Berlin Riesling Diary: Day 2 – Under the Swan, the Lion and the Unicorn (Part 3) – In Memory of Philip Eyres

This is the third installment of the talk I gave at the Riesling Fellowship evening on Thursday, January 29th at Vintners Hall in the City of London. I was invited to speak for 15 minutes about my life and Riesling while a wine I had selected was served. The wine was the 2012 Kupfergrube GG, one of the most racy and exciting dry Rieslings of that vintage in Germany. Please read the first two installments of this story before moving onto this one if you aren’t already familiar with them. My discussions and correspondence with wine merchant Philip Eyres (1926 – 2012) during the last years of his life left me with an intense feeling of obligation to tell this story as straight as I could. I have added a few lines where it strikes me that I skimmed over an important point due to the time limit that evening. My talk was very controversial, and these blog postings will be too, but all of the following is true and for me as a trained historian that is an argument which it is very hard to reject.

The photograph above shows the new exhibit about the RAF “Area Bombing” campaign of 1942-45 in the Imperial War Museum, which uses the example of the raids on Hamburg. The stick-like objects top right are 4 lb incendiary bombs (manufactured by ICI), the main weapon used to make that city burn like no city had ever burnt before; it was the first man-made firestorm. Seeing the ruins left by this raid while he was an officer of the Scotts Guards in the army of occupation in 1946 inspired Philip Eyres’ commitment to the Rieslings of Germany as much as his love of their smell and taste. 

When, in 2005, I realized why Philip Eyers had taken so much trouble to help me connect with the leading Riesling producers of the Mosel, Nahe and Pfalz I felt there was lost time to make up, so I got back in touch with him. I found that he was still working as an independent wine merchant, although he was 80 years old! We began tandem research into the air war against Germany, each adopting a different approach, but regularly exchanging our discoveries. Philip Eyres focused very directly upon the events of 1942-45 and on the perception of them in Britain today, while I explored both the backstory to those events, and what the consequences of not facing up to them after the end of WWII were for Britain and the rest of the world. Both of us experienced intellectual excitement when we were able to follow how one historical development lead to another, combined with horror at what had been considered acceptable by a country that perceived, and continues to perceive itself as fair and humane. There was no element of “Britain bashing” about this alternative history of our own country we pieced together, but we both certainly felt intense regret for every mass slaughter of civilians during WWII regardless of nationality, race or religion.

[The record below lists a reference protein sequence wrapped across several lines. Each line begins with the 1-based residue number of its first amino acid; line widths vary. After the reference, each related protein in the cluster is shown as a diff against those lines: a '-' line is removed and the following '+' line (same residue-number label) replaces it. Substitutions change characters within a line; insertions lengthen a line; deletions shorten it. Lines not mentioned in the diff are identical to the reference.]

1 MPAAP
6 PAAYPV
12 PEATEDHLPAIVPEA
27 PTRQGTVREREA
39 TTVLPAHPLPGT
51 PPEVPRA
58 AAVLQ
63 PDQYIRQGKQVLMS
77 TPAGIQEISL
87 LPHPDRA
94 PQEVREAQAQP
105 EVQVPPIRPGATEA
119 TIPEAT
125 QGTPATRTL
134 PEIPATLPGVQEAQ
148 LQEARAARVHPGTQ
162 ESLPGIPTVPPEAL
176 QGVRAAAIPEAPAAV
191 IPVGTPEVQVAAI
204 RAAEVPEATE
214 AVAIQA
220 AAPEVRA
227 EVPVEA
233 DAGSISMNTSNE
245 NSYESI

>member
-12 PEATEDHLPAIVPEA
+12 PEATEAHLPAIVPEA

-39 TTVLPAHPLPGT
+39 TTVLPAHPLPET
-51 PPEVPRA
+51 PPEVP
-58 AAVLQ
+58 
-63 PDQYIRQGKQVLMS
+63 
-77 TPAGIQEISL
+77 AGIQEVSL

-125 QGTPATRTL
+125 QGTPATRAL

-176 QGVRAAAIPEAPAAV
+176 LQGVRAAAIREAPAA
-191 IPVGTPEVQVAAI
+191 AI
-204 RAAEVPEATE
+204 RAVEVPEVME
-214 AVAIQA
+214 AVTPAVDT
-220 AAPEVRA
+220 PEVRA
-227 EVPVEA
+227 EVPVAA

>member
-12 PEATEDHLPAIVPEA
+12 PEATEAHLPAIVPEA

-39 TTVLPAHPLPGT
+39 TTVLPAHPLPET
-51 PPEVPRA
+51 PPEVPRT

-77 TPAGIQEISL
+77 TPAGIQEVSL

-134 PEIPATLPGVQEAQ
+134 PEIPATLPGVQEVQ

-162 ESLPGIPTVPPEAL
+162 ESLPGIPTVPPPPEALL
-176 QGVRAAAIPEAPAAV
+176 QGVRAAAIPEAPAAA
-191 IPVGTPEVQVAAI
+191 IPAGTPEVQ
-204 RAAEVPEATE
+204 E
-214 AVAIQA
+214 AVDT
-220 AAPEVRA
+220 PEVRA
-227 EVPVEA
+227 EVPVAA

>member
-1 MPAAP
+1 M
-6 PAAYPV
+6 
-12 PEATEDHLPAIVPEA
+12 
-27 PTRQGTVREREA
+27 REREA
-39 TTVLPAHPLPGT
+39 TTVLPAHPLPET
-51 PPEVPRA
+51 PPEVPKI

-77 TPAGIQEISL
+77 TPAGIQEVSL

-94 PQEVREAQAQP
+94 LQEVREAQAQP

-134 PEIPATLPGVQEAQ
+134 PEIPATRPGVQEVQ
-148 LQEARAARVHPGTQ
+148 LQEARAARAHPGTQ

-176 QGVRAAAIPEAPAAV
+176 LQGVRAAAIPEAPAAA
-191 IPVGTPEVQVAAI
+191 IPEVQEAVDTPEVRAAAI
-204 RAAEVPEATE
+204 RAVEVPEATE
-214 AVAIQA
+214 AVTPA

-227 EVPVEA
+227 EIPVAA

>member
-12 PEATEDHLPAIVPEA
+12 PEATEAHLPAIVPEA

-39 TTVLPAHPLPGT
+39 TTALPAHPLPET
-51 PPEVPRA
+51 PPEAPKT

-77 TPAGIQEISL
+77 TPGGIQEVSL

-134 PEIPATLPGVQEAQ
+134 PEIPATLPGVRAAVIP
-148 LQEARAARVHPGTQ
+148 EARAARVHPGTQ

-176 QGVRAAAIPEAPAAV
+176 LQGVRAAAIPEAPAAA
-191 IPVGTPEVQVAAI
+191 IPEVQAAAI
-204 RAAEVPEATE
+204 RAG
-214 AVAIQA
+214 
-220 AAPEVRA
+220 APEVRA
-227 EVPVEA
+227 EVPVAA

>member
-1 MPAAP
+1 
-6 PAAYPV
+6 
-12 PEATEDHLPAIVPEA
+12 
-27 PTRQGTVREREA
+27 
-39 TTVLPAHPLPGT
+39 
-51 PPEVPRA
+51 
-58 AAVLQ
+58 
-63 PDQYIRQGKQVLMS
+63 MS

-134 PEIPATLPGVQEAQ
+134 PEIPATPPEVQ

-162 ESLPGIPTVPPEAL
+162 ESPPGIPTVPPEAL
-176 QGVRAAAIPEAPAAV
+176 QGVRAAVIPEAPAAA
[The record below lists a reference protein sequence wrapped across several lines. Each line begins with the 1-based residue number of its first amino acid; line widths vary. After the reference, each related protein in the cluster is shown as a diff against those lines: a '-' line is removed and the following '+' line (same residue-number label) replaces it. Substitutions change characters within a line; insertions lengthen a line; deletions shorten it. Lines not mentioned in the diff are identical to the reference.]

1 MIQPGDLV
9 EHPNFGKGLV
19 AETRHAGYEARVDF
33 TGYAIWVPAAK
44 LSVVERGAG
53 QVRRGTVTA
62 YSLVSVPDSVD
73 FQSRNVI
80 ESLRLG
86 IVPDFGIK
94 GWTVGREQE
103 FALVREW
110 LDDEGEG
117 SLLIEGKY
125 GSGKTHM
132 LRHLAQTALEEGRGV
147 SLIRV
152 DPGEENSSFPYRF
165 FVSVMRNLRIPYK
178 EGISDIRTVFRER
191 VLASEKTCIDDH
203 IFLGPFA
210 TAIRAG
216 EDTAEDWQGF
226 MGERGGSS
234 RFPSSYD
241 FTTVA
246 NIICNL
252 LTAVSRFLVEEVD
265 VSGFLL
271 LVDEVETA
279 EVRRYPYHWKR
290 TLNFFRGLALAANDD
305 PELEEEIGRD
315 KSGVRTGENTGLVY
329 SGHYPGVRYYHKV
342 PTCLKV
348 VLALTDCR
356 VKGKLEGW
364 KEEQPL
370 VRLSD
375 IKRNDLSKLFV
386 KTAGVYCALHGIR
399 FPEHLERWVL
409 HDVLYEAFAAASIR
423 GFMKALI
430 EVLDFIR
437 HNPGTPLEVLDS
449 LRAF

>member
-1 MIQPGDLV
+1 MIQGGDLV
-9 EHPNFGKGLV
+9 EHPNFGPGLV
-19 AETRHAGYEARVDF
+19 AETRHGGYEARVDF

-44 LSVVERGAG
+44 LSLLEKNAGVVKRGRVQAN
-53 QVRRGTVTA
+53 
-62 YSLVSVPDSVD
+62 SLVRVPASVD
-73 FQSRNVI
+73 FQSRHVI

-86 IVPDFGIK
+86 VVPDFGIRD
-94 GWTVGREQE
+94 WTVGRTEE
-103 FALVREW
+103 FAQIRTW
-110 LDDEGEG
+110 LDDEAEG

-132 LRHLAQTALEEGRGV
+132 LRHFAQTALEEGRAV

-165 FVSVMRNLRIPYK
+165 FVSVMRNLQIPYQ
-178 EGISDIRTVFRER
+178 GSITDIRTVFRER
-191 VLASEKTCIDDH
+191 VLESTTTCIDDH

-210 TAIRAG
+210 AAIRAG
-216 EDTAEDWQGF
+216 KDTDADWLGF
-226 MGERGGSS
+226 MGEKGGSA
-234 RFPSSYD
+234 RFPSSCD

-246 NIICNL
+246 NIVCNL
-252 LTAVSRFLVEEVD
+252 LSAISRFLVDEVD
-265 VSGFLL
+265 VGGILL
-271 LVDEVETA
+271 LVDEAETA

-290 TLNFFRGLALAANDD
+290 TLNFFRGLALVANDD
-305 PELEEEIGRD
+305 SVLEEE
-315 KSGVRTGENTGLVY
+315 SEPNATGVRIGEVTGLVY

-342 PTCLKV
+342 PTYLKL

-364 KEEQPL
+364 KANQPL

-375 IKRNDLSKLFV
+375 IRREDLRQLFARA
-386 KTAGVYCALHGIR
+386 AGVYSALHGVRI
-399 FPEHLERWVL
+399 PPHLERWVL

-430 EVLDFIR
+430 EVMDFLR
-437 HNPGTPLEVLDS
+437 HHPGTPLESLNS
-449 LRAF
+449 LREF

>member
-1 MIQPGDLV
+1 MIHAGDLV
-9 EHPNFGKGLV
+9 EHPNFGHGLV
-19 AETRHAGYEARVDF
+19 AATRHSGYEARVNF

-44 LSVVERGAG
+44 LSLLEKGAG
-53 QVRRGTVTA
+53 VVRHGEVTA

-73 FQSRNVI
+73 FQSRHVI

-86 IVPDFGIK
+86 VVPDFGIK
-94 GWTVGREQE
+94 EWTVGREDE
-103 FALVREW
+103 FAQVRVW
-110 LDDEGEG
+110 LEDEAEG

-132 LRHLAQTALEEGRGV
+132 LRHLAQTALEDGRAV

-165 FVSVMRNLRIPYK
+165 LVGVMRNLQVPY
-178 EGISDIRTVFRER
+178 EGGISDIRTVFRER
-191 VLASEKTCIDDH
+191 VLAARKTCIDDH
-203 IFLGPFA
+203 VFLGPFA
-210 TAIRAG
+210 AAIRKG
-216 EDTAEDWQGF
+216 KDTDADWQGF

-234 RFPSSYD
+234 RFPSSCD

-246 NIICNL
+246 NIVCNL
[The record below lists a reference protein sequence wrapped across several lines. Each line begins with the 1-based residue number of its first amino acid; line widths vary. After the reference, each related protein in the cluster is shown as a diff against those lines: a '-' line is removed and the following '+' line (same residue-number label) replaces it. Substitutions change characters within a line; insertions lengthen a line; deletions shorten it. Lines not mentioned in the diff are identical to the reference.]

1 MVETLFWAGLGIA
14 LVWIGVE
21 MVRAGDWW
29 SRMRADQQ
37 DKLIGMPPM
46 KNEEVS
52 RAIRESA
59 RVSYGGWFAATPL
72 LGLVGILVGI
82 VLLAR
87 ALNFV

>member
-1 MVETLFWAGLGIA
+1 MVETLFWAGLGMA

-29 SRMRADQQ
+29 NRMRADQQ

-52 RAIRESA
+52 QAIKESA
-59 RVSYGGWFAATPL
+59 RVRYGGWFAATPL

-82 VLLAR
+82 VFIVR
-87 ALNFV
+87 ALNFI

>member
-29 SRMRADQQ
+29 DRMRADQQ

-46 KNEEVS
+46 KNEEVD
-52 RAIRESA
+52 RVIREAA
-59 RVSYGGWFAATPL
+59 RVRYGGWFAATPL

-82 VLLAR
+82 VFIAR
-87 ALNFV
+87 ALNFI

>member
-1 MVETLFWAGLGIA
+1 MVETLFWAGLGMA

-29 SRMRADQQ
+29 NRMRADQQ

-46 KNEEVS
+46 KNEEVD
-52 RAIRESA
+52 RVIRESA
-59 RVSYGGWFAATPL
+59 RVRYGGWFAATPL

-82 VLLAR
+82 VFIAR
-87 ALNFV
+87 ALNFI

What did we discover? Firstly, that Pit Falkenstein was far from being the only German civilian refugee that had been deliberately strafed by British fighter pilots. For German refugees in the last months of the war that was a common experience. Tiefflieger was their word for those Allied fighter planes that were flying so low for only one reason. Certainly German pilots also strafed civilians during WWII, but I suggest that two wrongs don’t make a right.